A herbaceous plant that grows in tropical regions and cultivated up to the fringe of the deserts, carcade is native to Guinea. As time went by, it spread widely throughout West Africa (more specifically Togo, Niger, Senegal, southern Mali, Burkina Faso, Benin and Ivory Coast); from there, it went on to further regions of the African continent, and is now cultivated in Central African Republic, Egypt, Congo and Botswana.
This plant has many different names, and for example in Niger is called bisspa, in Autralia it is called rosella, and in the United States it is often called jamaica. It is most often drunk in the form of syrup that is extracted from its red flowers. It is also known in Southeast Asia, Mexico and the French West Indies.
It belongs to the mallow family, and is the topic of much fascinating research in the medical field thanks to its positive impact on health. What are its therapeutic properties? What is the best advice and precautions to benefit from it in the most appropriate manner?
Carcade, a short story
Carcade belongs to the hibiscus genus. The manner in which the word is constructed shows that the word “Hibiscus”, from the greek “hibiskos”, designated the word marshmallow.
This plant has been brought over and planted in the New World during the slave trade by African natives who turned it into a staple item in their culinary habits. In Africa, some say that carcade is a magical plant that has the power to open the mind to reading the future, provoke love and give rise to sexual desire.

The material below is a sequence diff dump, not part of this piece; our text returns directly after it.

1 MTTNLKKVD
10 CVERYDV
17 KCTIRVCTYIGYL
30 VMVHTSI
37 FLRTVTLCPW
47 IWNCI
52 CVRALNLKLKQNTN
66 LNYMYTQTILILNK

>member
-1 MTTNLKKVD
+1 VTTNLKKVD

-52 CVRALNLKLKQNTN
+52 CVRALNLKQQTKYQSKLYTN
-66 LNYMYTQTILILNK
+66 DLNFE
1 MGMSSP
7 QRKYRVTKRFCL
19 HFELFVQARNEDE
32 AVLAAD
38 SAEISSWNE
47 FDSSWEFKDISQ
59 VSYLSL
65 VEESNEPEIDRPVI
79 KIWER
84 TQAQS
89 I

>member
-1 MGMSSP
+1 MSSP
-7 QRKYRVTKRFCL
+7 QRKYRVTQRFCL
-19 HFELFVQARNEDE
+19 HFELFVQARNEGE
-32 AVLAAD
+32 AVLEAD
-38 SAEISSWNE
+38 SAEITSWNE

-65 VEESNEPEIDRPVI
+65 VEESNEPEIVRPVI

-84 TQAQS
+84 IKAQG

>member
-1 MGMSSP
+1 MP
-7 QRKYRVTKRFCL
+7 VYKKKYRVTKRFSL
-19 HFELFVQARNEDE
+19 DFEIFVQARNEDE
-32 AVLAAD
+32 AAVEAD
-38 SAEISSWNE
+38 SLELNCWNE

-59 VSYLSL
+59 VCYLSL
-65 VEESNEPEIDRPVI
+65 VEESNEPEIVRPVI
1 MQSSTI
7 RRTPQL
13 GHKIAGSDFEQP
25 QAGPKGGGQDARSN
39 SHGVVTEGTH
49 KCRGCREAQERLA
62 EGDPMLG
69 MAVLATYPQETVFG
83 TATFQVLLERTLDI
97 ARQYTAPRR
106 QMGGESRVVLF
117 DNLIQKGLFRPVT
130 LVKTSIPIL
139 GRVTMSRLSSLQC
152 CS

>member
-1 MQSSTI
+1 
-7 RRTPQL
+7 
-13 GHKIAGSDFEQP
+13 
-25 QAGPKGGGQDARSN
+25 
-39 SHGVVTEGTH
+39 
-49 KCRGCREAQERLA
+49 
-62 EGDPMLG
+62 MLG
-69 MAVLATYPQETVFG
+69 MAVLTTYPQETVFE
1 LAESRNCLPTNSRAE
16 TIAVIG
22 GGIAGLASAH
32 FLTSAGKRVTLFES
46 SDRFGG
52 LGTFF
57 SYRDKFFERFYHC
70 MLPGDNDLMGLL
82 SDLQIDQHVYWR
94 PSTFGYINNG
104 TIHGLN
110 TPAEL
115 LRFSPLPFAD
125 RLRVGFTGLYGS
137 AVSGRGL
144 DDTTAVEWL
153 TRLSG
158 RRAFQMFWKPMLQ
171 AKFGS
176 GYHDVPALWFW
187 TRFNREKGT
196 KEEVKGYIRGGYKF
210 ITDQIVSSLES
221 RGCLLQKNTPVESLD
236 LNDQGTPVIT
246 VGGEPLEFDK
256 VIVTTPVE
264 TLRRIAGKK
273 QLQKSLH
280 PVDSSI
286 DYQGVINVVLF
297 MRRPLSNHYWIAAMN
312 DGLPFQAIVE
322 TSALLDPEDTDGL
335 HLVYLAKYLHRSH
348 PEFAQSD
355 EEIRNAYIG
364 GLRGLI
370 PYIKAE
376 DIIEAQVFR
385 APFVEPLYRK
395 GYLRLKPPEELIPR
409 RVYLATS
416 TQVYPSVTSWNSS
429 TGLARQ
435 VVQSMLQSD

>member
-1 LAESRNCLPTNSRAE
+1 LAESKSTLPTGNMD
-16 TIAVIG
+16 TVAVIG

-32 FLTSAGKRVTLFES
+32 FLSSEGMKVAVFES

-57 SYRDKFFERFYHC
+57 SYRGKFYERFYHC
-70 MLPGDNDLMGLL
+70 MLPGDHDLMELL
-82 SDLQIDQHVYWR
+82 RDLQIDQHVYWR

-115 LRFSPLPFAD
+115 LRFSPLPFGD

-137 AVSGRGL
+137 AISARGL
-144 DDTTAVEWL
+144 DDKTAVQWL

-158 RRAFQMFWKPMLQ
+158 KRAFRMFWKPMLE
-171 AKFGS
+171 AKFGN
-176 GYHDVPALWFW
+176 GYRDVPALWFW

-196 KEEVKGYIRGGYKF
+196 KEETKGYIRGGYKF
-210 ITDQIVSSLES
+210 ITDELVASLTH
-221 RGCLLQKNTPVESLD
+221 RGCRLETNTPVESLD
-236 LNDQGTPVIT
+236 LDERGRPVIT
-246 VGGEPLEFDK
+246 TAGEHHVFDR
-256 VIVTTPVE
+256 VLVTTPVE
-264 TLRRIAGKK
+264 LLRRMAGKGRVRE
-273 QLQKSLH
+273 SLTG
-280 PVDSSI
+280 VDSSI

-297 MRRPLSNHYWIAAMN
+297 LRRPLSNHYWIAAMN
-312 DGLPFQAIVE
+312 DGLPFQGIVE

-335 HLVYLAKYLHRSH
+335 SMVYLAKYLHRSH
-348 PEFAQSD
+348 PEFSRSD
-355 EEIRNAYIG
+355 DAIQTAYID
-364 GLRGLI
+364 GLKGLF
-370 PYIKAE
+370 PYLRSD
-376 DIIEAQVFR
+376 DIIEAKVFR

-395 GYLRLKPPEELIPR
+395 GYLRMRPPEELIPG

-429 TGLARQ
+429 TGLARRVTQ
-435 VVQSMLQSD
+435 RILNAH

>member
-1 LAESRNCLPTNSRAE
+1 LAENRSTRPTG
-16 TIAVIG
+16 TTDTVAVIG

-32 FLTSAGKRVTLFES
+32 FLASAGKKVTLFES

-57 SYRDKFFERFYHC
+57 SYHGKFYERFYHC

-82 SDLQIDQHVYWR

Building on this belief, during courting and love-related rituals, flower buds are burned and braided into wreaths worn around the neck during marriage ceremonies.
Carcade health benefits and therapeutic properties
This taproot shrub has leaves that taste of sorrel. Its yellow colored flowers are mottled with red-brown spots and form a long red or green calyx (depending on the variety). The flower boasts all kinds of merits.
But what about the therapeutic properties and health benefits?
Also called “pink tea”, “Empire tea”, “hibiscus” or “Guinea red sorrel”, carcade is a mucilage-rich plant, which bears fruits that have a high vitamin C and citric acid content.
As for its properties, carcade demonstrates effective anti-inflammatory, antiasthenic, antioxidant, diuretic and antispasmodic (gastro-intestinal and uterine) properties, and is also known for its revitalizing, invigorating and slimming properties!
Recommended to lower blood pressure, Empire tea is also used for:
– fighting drowsiness,
– lowering arterial hypertension,
– soothing respiratory tract inflammations,
– reducing gastro-intestinal spasms,
– favoring weight gain
– reducing incidence of cardio-vascular diseases.
Its flowers, used externally (dressings dipped in hibiscus infusions) have a positive effect on wound healing for abscesses, dermatosis, edema and weeping eczema.
How to use carcade
How to treat oneself with carcade?
A refreshing drink can easily be prepared from carcade. In a pot, add 4 fluid ounces (12 cl) of natural cane sugar and ½ cup of chopped carcade calyces in 1 quart (1 liter) boiling water.
Cover and let steep for ¼ hour. Filter, then add ¾ quarts (¾ liter) of cold water and sliced oranges or honey. Drink hot or cold.
In capsule form, swallow 1000 mg dried carcade 2 or 3 times a day.
As a tincture, drink 1 teaspoon twice a day.
As an infusion, add 2 teaspoons of chopped carcade in 8 fluid ounces (25 cl) boiling water. Let steep for 15 minutes. Filter. Add sugar. Drink.
Good to know about carcade
Carcade is not recommended for expectant or nursing mothers. Ask your doctor about taking this herb.